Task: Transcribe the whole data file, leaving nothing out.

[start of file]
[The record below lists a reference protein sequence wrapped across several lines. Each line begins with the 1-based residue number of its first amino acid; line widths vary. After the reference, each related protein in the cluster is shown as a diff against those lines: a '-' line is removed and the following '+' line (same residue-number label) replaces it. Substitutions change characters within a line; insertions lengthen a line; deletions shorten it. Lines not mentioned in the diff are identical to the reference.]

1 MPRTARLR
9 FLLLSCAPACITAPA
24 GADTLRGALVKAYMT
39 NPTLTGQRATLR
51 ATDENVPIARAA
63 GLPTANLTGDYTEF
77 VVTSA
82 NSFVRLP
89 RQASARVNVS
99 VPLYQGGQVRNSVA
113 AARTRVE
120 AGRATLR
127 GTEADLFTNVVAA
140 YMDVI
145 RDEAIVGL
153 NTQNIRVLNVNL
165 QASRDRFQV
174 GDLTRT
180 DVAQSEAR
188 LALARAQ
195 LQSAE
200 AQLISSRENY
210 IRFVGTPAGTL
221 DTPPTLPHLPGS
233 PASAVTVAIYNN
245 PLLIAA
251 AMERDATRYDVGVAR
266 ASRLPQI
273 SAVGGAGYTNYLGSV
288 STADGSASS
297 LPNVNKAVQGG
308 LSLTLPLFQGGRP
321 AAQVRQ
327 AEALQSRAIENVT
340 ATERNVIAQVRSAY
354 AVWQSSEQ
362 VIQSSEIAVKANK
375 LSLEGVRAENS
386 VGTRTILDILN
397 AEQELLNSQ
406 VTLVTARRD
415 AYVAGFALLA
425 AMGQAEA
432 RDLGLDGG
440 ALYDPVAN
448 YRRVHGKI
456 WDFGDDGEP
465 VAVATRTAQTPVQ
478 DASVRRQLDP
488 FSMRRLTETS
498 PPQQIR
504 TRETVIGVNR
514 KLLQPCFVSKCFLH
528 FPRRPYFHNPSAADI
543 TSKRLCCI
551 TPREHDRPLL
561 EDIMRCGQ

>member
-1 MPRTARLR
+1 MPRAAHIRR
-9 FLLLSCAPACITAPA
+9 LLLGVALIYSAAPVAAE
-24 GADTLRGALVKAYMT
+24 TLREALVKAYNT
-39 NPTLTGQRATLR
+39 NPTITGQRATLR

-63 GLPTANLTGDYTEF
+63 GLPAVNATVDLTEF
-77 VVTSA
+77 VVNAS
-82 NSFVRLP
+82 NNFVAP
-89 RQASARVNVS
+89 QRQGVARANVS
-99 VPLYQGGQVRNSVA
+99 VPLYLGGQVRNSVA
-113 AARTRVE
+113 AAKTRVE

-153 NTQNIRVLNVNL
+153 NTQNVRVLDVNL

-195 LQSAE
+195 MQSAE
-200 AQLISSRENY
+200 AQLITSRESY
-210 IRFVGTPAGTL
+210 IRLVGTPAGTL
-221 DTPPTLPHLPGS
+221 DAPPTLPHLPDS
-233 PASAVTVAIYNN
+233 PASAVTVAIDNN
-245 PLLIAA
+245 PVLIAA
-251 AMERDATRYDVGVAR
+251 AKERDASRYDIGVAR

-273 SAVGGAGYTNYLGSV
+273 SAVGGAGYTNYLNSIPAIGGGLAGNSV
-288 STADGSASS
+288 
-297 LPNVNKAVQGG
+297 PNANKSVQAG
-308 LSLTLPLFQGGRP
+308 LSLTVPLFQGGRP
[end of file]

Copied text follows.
[The record below lists a reference protein sequence wrapped across several lines. Each line begins with the 1-based residue number of its first amino acid; line widths vary. After the reference, each related protein in the cluster is shown as a diff against those lines: a '-' line is removed and the following '+' line (same residue-number label) replaces it. Substitutions change characters within a line; insertions lengthen a line; deletions shorten it. Lines not mentioned in the diff are identical to the reference.]

1 MPRTARLR
9 FLLLSCAPACITAPA
24 GADTLRGALVKAYMT
39 NPTLTGQRATLR
51 ATDENVPIARAA
63 GLPTANLTGDYTEF
77 VVTSA
82 NSFVRLP
89 RQASARVNVS
99 VPLYQGGQVRNSVA
113 AARTRVE
120 AGRATLR
127 GTEADLFTNVVAA
140 YMDVI
145 RDEAIVGL
153 NTQNIRVLNVNL
165 QASRDRFQV
174 GDLTRT
180 DVAQSEAR
188 LALARAQ
195 LQSAE
200 AQLISSRENY
210 IRFVGTPAGTL
221 DTPPTLPHLPGS
233 PASAVTVAIYNN
245 PLLIAA
251 AMERDATRYDVGVAR
266 ASRLPQI
273 SAVGGAGYTNYLGSV
288 STADGSASS
297 LPNVNKAVQGG
308 LSLTLPLFQGGRP
321 AAQVRQ
327 AEALQSRAIENVT
340 ATERNVIAQVRSAY
354 AVWQSSEQ
362 VIQSSEIAVKANK
375 LSLEGVRAENS
386 VGTRTILDILN
397 AEQELLNSQ
406 VTLVTARRD
415 AYVAGFALLA
425 AMGQAEA
432 RDLGLDGG
440 ALYDPVAN
448 YRRVHGKI
456 WDFGDDGEP
465 VAVATRTAQTPVQ
478 DASVRRQLDP
488 FSMRRLTETS
498 PPQQIR
504 TRETVIGVNR
514 KLLQPCFVSKCFLH
528 FPRRPYFHNPSAADI
543 TSKRLCCI
551 TPREHDRPLL
561 EDIMRCGQ

>member
-1 MPRTARLR
+1 MPRAAHIRR
-9 FLLLSCAPACITAPA
+9 LLLGVALIYSAAPVAAE
-24 GADTLRGALVKAYMT
+24 TLREALVKAYNT
-39 NPTLTGQRATLR
+39 NPTITGQRATLR

-63 GLPTANLTGDYTEF
+63 GLPAVNATVDLTEF
-77 VVTSA
+77 VVNAS
-82 NSFVRLP
+82 NNFVAP
-89 RQASARVNVS
+89 QRQGVARANVS
-99 VPLYQGGQVRNSVA
+99 VPLYLGGQVRNSVA
-113 AARTRVE
+113 AAKTRVE

-153 NTQNIRVLNVNL
+153 NTQNVRVLDVNL

-195 LQSAE
+195 MQSAE
-200 AQLISSRENY
+200 AQLITSRESY
-210 IRFVGTPAGTL
+210 IRLVGTPAGTL
-221 DTPPTLPHLPGS
+221 DAPPTLPHLPDS
-233 PASAVTVAIYNN
+233 PASAVTVAIDNN
-245 PLLIAA
+245 PVLIAA
-251 AMERDATRYDVGVAR
+251 AKERDASRYDIGVAR

-273 SAVGGAGYTNYLGSV
+273 SAVGGAGYTNYLNSIPAIGGGLAGNSV
-288 STADGSASS
+288 
-297 LPNVNKAVQGG
+297 PNANKSVQAG
-308 LSLTLPLFQGGRP
+308 LSLTVPLFQGGRP